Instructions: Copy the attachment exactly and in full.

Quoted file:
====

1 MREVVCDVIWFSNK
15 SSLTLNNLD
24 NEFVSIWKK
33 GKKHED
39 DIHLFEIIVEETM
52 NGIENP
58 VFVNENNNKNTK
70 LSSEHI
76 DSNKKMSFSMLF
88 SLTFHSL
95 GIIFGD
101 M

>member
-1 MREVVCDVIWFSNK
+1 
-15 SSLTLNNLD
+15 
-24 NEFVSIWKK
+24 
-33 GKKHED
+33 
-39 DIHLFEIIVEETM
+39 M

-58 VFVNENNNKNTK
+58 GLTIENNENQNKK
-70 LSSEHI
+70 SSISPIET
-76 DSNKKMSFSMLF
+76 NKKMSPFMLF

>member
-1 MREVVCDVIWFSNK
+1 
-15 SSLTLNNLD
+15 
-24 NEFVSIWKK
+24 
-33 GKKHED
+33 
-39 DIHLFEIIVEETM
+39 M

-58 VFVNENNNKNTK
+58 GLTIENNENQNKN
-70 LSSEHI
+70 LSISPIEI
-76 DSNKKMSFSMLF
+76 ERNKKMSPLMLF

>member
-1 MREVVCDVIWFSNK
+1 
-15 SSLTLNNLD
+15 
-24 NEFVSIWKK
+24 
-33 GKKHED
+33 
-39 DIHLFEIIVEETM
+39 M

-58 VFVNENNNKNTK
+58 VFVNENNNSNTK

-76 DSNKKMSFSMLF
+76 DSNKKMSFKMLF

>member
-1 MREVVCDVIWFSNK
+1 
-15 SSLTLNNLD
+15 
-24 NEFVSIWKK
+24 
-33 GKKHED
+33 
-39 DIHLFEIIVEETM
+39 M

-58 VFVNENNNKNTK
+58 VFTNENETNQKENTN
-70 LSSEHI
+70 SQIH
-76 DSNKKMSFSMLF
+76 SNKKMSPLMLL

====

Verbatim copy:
1 MREVVCDVIWFSNK
15 SSLTLNNLD
24 NEFVSIWKK
33 GKKHED
39 DIHLFEIIVEETM
52 NGIENP
58 VFVNENNNKNTK
70 LSSEHI
76 DSNKKMSFSMLF
88 SLTFHSL
95 GIIFGD
101 M

>member
-1 MREVVCDVIWFSNK
+1 
-15 SSLTLNNLD
+15 
-24 NEFVSIWKK
+24 
-33 GKKHED
+33 
-39 DIHLFEIIVEETM
+39 M

-58 VFVNENNNKNTK
+58 GLTIENNENQNKK
-70 LSSEHI
+70 SSISPIET
-76 DSNKKMSFSMLF
+76 NKKMSPFMLF

>member
-1 MREVVCDVIWFSNK
+1 
-15 SSLTLNNLD
+15 
-24 NEFVSIWKK
+24 
-33 GKKHED
+33 
-39 DIHLFEIIVEETM
+39 M

-58 VFVNENNNKNTK
+58 GLTIENNENQNKN
-70 LSSEHI
+70 LSISPIEI
-76 DSNKKMSFSMLF
+76 ERNKKMSPLMLF

>member
-1 MREVVCDVIWFSNK
+1 
-15 SSLTLNNLD
+15 
-24 NEFVSIWKK
+24 
-33 GKKHED
+33 
-39 DIHLFEIIVEETM
+39 M

-58 VFVNENNNKNTK
+58 VFVNENNNSNTK

-76 DSNKKMSFSMLF
+76 DSNKKMSFKMLF

>member
-1 MREVVCDVIWFSNK
+1 
-15 SSLTLNNLD
+15 
-24 NEFVSIWKK
+24 
-33 GKKHED
+33 
-39 DIHLFEIIVEETM
+39 M

-58 VFVNENNNKNTK
+58 VFTNENETNQKENTN
-70 LSSEHI
+70 SQIH
-76 DSNKKMSFSMLF
+76 SNKKMSPLMLL